Flare’s api and the flsl language are perfect for the job but what is even better is the active community and a lively forum where you can go for help. The scriptable IDE is also great and allowed me to write an importer for the oculus demo scene. I’m really looking forward to the next version. People jumping in and creating fxaa shaders that can work together with the distortion shaders really gives you the energy to continue working on it.

Full example and Sources

The example, ANE, and source code are available on his Github repository here:

https://github.com/jonathanhart/oculus-ane

 

Thanks Tom! :-)


 

Tom Goethals is a multimedia developer currently employed at B·U·T (www.but.be).

Living in Belgium with his awesome wife and 2 kids. He worked on many award winning interactive campaigns, installations and websites.

Follow him on Twitter using @Fragilem17

 

 

Walk through our deferred lighting demo using Adobe AIR Gamepad!

Walk through demo using Adobe AIR Gamepad

turning your mobile device into a joystick with Adobe AIR Gamepad

One of the latest features released with AIR was Adobe AIR Gamepad. Basically, if you have adobe AIR installed in your Android phone or tablet you can use it as a joystick in your game. The integration is really easy (check out Adobe’s tutorial here) and provides you with a lot of possibilities such as adding the joystick functionality for your game or else you can use it as a second screen for interactive applications.
To play the demo you must follow the following steps:
Important: Flash Player 14 (or higher) is required

  • Open the demo here
  • Launch Adobe AIR application in your phone or tablet.
  • Shake your device to enable AIR Gamepad.
    AIR Gamepad

    AIR Gamepad enabled in your device.

     

  • Type into the demo the code that appears in your device and press “connect”

    Type the code that appears in your device.

    Type the code that appears in your device.

  • Once you get connected your device will vibrate and you will see on the device screen the touch areas for walking and looking around into the demo.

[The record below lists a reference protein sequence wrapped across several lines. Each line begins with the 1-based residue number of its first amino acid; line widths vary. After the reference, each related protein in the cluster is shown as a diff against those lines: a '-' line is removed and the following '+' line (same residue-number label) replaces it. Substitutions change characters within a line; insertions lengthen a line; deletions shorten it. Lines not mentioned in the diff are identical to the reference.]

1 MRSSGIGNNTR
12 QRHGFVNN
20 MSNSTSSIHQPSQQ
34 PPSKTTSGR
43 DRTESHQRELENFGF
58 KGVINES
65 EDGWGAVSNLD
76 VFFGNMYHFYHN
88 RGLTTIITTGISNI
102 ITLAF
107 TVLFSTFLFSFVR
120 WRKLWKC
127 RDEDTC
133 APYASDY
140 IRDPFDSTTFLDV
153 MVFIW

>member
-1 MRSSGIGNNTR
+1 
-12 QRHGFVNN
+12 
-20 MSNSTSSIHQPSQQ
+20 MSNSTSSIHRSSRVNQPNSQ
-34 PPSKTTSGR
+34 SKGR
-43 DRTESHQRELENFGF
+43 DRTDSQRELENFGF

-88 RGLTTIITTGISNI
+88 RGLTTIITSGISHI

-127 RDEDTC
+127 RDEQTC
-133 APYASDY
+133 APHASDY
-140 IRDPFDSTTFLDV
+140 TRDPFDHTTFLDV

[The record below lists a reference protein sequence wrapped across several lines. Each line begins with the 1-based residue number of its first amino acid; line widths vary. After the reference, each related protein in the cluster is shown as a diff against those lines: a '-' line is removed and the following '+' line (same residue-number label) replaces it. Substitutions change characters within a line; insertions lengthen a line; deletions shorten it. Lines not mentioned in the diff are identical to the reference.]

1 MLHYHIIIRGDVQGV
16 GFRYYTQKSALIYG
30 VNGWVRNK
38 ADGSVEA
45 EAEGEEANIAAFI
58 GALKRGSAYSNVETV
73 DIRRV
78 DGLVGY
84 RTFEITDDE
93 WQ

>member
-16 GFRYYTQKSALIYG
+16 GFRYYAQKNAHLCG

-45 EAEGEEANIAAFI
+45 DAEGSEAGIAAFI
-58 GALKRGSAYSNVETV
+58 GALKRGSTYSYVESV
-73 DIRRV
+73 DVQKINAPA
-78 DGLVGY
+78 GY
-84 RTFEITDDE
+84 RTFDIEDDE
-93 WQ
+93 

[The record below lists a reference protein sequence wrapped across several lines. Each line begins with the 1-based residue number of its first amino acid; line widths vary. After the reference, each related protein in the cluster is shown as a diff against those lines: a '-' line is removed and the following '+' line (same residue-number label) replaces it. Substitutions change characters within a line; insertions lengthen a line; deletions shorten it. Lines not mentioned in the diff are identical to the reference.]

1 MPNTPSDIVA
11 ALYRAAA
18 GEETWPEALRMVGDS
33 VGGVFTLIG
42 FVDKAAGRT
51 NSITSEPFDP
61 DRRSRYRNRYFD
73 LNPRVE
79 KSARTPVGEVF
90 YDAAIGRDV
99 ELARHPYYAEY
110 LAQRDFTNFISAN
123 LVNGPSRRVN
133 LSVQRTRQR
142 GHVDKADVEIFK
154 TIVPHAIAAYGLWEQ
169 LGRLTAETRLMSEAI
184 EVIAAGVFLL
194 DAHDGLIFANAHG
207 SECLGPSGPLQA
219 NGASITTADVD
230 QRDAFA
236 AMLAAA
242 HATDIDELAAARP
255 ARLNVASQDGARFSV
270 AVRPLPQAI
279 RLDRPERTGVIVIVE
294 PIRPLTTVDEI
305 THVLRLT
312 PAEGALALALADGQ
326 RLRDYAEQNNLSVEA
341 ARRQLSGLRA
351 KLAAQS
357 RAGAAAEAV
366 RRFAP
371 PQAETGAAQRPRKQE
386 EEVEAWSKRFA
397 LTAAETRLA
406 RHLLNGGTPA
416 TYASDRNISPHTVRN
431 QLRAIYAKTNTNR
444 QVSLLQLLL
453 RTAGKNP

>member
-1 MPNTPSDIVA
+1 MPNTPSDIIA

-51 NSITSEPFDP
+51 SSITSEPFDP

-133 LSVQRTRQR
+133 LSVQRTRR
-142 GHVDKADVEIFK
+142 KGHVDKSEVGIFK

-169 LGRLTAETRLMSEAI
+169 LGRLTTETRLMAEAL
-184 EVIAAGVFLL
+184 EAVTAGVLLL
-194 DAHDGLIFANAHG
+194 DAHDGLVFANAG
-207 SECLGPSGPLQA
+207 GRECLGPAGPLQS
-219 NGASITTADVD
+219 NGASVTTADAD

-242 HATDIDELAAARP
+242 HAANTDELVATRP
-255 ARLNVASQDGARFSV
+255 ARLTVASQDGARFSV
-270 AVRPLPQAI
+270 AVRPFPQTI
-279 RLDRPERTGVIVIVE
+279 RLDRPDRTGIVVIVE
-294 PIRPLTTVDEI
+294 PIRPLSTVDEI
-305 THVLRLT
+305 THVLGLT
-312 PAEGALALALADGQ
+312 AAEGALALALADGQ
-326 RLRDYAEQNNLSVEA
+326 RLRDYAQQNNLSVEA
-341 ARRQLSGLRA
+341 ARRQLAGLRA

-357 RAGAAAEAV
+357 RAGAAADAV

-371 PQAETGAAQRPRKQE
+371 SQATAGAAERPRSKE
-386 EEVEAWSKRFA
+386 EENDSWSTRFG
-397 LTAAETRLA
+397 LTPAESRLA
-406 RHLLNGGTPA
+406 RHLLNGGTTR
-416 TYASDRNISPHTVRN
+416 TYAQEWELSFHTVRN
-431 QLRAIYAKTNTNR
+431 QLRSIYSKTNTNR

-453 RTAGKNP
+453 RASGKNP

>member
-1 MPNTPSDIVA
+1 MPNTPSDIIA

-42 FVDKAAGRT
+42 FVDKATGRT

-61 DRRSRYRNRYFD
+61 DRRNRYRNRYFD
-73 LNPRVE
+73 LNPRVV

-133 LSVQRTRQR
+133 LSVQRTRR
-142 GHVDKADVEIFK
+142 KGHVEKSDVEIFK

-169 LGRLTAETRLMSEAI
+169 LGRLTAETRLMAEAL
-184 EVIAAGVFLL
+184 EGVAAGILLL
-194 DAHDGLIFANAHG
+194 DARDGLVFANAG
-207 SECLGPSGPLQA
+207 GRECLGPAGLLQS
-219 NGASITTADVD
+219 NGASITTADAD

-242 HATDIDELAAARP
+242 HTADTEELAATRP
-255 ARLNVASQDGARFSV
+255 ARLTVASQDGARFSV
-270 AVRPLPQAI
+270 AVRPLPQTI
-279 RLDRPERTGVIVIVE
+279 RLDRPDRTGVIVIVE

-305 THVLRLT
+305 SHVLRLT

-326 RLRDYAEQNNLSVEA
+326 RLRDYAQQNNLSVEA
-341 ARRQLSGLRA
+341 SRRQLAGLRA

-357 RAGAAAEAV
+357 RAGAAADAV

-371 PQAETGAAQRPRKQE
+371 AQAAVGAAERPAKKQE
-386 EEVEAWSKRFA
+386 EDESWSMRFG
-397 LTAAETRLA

The demo

This demo uses our “Deferred lightning” example. You will find the demo’s source code at Flare3D Labs in a new folder called “gamepad” which has been added into src.
The VirtualPad class receives a gamepad’s reference and handle the input in the same way. This class was made to detect traditional touch events, but with a few changes was adapted to work with AIR Gamepad. As a complementary information you can checkout AIR Gamepad docs here.

Download the demo

Interpreting the input

AIR Gamepad recognizes Multi Touch and gestures input and send them to your application. So you can catch the input as if your app would be running in the mobile device. Once the connection between the app and the device has been established you are able to skin the device’s screen sending an image. In our demo, we are sending an image that shows a reference indicating the touch areas on to the screen.

 

It’s time to play! :-)

 

 

 

 

18Jul

The contest reached the end and we can say that it was a great experience for us and we’ll certainly repeat it in the future!
Although the contest’s goal seemed easy to achieve, the reality was different. Only three participants were able to finish their BREAKOUT’s versions. It just wasn’t right to choose two winners among three participants. Thus… we decided (only this time) to declare the three finalists as winners!

Now it’s time to meet the winners:

Tim Budds

Tim did a great Job! Basically he takes the example and turns it into a full grown game!

Respecting the traditional gameplay, his “Breakout 3D” includes 8 levels, power-ups (some of them really funny), support for keyboard and mouse and a mobile version for Android!

Gabriel Walter

Gabriel presents “Wonder Runner 3D” and we are still trying to figure out  what kind of game is it! 100% surreal, in the game you are a man running across an oneiric world searching for a golden ball… Yes, it’s a crazy idea but  has potential!

Wandah W.

Our dear Wandah is the usual suspect into the Flare3D’s world ;-) with a past proved experience using Flare3D. Wandah spent 10 hours converting our breakout example into a mix between a football game and a tower defense! The game recreates the final match of the latest World Cup game between Argentina and Germany, includes cute graphics, soccer’s sounds, splash screens, menus and runs perfectly!

It is now time to think about the future! Keep in touch, we are cooking something special for the next mini Challenge! :-)

 

 

BannerBlog_Elsa_Football

On July 13, the world’s eyes will turn to Brazil for the final match of the 20th FIFA World Cup, the planet’s biggest football tournament. Inspired by the passion of fans from all over the world, Flare3D Team, being also big football fans, created this example “we had such a great time developing it that we decided to share it with you”. The game shows how to implement the basis for any other penalties game. You can download the full source code and assets here.

The Game is simple, drag the ball to define power and direction. The shooting height is defined depending on the position you pick up the ball (picking the ball  in the bottom you get a height shot).  The game use physics and is really simple.

Get Adobe Flash player

This example works with a custom Dev Build library (included with the example), this library was compiled only for development and testing purposes. If you want the latest and stable version of Flare3D you can get it from our website.

Take this example as inspiration, we will be happy if you take the challenge to build your own football game, adding moves, headers,dribbling, etc…

Download the full example

We’d like to create a gallery of football related themes, games and then showcase your creations with us and be part of the Flare3D footballmania. Team up with Flare3D :-D